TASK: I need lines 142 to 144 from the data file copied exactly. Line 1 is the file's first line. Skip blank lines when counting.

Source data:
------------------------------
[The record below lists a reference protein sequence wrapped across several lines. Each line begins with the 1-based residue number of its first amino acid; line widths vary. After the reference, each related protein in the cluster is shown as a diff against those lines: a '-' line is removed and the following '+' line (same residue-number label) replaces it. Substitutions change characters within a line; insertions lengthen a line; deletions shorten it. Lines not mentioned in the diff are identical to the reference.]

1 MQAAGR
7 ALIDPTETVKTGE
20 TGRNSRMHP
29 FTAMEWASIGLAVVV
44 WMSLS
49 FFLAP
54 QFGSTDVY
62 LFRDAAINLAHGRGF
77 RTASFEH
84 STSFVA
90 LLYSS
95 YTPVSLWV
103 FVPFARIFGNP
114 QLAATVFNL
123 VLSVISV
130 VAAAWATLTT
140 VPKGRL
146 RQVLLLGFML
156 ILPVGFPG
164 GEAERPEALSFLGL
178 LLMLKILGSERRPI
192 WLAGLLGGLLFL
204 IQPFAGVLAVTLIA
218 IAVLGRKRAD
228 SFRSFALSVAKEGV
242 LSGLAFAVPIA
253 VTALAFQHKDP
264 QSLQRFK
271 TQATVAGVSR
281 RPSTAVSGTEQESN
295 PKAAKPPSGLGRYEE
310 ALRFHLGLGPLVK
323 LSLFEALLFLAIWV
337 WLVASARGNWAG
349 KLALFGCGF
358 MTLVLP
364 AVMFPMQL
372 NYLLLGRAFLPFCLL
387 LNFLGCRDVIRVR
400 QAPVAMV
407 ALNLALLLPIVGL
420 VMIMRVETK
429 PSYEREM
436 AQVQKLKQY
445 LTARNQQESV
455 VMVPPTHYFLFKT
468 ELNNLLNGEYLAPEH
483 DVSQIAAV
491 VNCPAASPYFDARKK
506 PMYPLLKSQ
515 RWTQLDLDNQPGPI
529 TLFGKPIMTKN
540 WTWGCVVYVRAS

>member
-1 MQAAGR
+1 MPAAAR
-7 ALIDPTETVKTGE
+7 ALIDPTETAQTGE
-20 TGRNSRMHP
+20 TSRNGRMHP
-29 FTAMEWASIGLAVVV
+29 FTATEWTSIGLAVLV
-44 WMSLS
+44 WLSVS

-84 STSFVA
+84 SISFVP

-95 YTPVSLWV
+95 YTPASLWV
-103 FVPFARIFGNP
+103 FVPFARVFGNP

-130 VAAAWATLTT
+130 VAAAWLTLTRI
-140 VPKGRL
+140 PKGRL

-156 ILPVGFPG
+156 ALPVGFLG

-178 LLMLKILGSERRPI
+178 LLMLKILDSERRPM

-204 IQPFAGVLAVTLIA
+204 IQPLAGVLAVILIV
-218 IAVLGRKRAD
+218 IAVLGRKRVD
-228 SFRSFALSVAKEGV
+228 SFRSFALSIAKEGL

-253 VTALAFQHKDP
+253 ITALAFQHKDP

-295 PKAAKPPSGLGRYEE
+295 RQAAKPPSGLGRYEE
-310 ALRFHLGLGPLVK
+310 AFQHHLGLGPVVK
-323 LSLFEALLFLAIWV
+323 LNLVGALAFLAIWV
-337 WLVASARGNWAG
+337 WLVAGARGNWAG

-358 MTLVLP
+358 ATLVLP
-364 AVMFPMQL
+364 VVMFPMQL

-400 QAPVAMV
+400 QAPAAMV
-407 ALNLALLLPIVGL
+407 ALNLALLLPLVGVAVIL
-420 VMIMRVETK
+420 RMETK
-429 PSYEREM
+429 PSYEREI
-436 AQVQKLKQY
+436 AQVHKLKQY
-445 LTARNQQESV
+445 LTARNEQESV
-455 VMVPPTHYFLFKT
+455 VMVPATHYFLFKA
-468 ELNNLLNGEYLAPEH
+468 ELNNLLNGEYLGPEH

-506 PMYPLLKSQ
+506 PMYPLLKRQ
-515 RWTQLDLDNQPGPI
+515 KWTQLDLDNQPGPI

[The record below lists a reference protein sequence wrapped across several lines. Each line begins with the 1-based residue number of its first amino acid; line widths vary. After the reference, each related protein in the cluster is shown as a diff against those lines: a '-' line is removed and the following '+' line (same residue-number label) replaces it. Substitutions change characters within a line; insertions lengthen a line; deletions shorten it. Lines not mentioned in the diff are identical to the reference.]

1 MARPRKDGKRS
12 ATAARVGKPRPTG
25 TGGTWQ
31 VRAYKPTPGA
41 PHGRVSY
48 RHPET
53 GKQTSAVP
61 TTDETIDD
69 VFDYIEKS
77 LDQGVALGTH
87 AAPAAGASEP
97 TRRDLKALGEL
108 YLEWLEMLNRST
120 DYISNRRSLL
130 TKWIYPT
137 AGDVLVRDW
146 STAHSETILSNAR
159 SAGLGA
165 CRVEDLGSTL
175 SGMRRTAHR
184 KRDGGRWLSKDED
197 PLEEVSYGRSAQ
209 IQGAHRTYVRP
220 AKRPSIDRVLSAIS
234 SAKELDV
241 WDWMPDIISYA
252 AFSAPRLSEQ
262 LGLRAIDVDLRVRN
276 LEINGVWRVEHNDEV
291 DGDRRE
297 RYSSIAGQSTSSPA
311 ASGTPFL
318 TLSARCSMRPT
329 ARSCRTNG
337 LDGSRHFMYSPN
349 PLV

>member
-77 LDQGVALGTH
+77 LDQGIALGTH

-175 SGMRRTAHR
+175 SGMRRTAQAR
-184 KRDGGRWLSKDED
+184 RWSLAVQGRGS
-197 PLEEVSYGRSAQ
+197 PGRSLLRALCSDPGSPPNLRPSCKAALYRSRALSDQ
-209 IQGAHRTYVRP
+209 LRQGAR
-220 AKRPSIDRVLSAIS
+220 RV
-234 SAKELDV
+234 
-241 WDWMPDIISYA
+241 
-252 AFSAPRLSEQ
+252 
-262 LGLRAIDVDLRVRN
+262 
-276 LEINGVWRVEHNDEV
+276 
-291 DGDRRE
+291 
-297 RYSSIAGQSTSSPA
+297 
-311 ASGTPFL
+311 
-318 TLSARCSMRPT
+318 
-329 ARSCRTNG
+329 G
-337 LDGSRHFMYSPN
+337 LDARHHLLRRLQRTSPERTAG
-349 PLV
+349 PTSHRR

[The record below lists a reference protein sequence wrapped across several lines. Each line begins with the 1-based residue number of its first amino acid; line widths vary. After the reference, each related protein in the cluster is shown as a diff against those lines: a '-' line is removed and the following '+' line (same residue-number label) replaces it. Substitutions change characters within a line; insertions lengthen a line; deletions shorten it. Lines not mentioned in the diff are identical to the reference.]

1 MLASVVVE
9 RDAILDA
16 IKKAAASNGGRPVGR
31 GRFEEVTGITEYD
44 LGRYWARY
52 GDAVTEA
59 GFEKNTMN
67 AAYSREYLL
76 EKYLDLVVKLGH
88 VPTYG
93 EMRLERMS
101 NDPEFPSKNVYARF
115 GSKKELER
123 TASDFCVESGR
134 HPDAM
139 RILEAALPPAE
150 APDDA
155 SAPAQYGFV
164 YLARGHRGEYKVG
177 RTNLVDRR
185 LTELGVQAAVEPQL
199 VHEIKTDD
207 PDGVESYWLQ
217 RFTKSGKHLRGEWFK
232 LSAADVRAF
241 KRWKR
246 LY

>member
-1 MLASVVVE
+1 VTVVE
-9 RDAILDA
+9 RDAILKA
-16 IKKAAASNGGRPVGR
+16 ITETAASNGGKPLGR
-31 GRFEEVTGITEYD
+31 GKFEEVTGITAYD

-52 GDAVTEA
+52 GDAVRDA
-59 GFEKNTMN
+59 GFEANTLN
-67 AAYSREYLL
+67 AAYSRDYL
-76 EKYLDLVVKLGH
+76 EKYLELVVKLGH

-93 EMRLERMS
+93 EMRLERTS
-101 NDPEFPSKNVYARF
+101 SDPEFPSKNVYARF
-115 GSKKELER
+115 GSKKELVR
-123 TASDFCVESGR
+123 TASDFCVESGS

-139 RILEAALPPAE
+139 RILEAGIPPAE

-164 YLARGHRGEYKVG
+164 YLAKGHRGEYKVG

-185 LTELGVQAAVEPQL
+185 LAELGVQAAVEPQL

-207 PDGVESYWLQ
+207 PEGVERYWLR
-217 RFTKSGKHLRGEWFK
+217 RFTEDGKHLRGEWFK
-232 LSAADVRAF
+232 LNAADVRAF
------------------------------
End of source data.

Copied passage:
197 PLEEVSYGRSAQ
209 IQGAHRTYVRP
220 AKRPSIDRVLSAIS